Department of Chemistry and Biochemistry
Faculty and Staff Directory
Aaron K. Vannucci
|Title:||Associate Professor / Inorganic
Catalysis / Materials / Organic / Organometallic
|Department:||Chemistry and Biochemistry
Department of Chemistry and Biochemistry
Office: HZN1 015
B.A., 2004, College of Wooster
Ph.D., 2009, University of Arizona
We design transition metal catalysts and catalytic methodologies for small molecule activations. A focus of the group is the characterization and utilization of hybrid molecular/heterogeneous catalysts. Current projects include cross-coupling catalysis and electrosynthesis, conversion of lignin biomass to renewable fuels, and photoredox catalysis.
Cross-Coupling: The long term goal of my research group is develop new, greener routes for cross-coupling catalysis and access new chemistries through method design. Along these lines, we have synthesized a hybrid catalyst that is composed of a molecular nickel catalyst attached to a solid SiO2 support. Generating a heterogeneous catalyst with molecular catalyst control leads to a highly tunable and easily recyclable catalyst motif. The stability and reactivity of these catalysts can be further altered with Atomic Layer Deposition, leading to active catalysts with long lifetimes in aqueous solution. Furthermore, electro-organic chemistry is currently undergoing a renaissance of its own. The versatility of electro-organic chemistry is derived from its ability to apply precise electrical potentials to a reaction mixture, therefore, avoiding the problem of over reduction/oxidation that can be incurred during chemically driven redox reactions. We have use electrochemical methods to developed an “anion pool” method for the selective functionalization of heteroarene compounds.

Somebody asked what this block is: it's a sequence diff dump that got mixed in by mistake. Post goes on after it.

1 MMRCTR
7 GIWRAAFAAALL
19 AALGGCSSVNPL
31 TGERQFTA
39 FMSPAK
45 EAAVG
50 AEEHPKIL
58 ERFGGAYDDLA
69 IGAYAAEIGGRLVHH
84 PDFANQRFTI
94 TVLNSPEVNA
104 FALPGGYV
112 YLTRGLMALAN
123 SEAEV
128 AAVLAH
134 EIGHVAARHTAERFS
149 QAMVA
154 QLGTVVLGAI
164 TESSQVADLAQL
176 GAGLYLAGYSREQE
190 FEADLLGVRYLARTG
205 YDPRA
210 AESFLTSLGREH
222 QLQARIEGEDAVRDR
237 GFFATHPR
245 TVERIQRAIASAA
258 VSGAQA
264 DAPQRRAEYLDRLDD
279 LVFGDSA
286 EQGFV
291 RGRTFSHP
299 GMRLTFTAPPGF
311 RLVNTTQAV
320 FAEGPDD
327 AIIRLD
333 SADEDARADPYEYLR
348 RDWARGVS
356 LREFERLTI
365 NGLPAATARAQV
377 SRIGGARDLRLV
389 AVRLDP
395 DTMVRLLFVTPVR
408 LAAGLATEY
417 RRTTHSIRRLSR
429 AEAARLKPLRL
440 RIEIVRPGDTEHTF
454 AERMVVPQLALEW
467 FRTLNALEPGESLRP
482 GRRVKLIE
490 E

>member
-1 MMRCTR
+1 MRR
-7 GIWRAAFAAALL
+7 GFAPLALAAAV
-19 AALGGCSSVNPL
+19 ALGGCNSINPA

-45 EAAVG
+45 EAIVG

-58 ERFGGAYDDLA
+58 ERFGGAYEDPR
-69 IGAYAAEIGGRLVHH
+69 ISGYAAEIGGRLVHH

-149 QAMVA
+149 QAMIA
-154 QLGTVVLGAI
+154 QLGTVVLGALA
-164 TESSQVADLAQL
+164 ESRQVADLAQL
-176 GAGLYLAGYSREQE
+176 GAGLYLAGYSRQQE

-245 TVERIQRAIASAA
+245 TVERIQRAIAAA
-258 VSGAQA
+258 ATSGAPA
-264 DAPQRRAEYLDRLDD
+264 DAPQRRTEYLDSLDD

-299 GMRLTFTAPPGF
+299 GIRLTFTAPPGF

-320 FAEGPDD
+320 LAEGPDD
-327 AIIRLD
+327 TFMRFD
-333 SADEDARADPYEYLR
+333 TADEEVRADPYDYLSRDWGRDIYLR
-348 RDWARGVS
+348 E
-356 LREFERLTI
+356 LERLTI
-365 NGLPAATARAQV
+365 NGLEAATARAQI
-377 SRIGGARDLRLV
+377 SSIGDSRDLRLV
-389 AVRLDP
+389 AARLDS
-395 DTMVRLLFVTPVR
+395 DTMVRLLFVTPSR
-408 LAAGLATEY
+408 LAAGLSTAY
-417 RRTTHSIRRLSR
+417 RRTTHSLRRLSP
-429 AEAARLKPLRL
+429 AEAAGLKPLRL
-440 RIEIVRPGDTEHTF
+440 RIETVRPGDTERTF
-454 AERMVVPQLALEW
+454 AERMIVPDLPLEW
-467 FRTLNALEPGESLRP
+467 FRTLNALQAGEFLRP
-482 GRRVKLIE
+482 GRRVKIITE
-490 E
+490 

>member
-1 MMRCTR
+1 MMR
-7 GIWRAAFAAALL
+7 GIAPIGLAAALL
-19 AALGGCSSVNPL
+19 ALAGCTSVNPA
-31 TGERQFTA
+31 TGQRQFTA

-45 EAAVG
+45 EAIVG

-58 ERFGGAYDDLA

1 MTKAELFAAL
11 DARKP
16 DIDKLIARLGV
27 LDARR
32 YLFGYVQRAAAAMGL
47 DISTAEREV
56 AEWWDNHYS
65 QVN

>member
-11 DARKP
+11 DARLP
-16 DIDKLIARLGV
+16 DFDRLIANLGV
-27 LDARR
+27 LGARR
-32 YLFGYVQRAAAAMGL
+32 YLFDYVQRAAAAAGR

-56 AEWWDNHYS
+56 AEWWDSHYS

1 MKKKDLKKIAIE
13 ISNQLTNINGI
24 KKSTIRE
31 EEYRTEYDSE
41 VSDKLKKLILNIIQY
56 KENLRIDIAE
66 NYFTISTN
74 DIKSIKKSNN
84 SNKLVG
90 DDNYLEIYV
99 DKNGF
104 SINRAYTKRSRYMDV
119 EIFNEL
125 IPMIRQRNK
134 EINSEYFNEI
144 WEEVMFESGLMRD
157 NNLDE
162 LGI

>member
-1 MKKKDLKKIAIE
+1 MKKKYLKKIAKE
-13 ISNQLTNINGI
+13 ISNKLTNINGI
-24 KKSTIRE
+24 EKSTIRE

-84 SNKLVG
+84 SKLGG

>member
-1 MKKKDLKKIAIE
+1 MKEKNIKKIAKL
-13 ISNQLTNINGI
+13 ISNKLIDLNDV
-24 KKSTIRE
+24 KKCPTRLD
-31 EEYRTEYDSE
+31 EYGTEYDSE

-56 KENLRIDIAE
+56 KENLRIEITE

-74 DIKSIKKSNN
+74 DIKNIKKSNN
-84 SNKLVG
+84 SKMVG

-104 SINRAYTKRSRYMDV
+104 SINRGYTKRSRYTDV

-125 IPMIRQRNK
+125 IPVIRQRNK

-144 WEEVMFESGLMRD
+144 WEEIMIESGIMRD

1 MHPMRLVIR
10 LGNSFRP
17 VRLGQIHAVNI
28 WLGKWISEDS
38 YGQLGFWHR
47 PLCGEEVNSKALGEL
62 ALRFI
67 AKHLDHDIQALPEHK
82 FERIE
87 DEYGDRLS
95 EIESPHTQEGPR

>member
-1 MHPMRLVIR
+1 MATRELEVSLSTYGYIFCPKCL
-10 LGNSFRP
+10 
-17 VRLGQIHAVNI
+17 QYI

Biomass Conversion: The lignocellulose component of biomass is typically comprised of three parts, cellulose (40-50% by weight), hemicellulose (25-35%) and lignin (15-20%). The lignin component of lignocellulose is typically treated as a waste component. However, the catalytic depolymerization of naturally occurring lignin results in a variety of oxygenated monomers that include, but are not limited to, phenol, benzyl alcohol, benzoic acid, benzaldehyde, and various ketones. The presence of these oxygenated substituents decreases the energy density of lignin, thus hindering the ability to use lignin effectively as a fuel. The high oxygen content also leads to instability and inherent difficulty to store oxygenates, which represents a major challenge in the ability to use lignin as a renewable chemical feedstock. Our group has focused on the design and synthesis of catalysts able to selectively deoxygenate lignin monomers without over-hydrogenation of the aromatic rings. First generation catalysts from our lab have exhibited excellent selectivity for the catalytic hydrodeoxygenation of model lignin monomers. Synthesizing a hybrid catalyst from this first-generation homogeneous catalyst has led to an increase in observed catalytic activity and stability, highlighting some of the advantages of our hybrid catalyst approach.
Dissanayake, D. M. M. M.; Vannucci, A. K. “Selective N1-Acylation of Indazoles with Acid Anhydrides using and Electrochemical Approach” Org. Lett. 2019, 21, 457-460. DOI: 10.1021/acs.orglett.8b03683
Key, R. J.; Vannucci, A. K. “Nickel Dual Photoredox Catalysis for the Synthesis of Aryl Amines” Organometallics, 2018, 37, 1468-1472. DOI: 10.1021/acs.organomet.8b00121
DeLucia, N. A.; Das, N.; Overa, S.; Paul, A.; Vannucci, A. K. “Low temperature selective hydrodeoxygenation of model lignin monomers from a homogeneous palladium catalyst” Catal. Today 2018, 302, 146-150. DOI: 10.1016/j.cattod.2017.05.050
Dissanayake, D. M. M. M.; Vannucci, A. K. “Transition-Metal-Free and Base-Free Electrosynthesis of 1H-Substituted Benzimidazoles” ACS Sustainable Chem. Eng. 2017, 6, 690-695. DOI: 10.1021/acssuschemeng.7b03029
Paul, A.; Smith, M. D.; Vannucci, A. K. “Photoredox-Assisted Reductive Cross-Coupling: Mechanistic Insight into Catalytic Aryl-Alkyl Cross-Coupling” J. Org. Chem. 2017, 82, 1996-2003. DOI: 10.1021/acs.joc.6b02830